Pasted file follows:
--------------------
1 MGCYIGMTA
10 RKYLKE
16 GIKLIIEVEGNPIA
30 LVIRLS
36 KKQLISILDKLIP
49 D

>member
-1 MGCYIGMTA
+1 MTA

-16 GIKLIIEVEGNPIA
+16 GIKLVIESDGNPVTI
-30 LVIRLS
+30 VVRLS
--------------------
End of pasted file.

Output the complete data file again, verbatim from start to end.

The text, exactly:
1 MGCYIGMTA
10 RKYLKE
16 GIKLIIEVEGNPIA
30 LVIRLS
36 KKQLISILDKLIP
49 D

>member
-1 MGCYIGMTA
+1 MTA

-16 GIKLIIEVEGNPIA
+16 GIKLVIESDGNPVTI
-30 LVIRLS
+30 VVRLS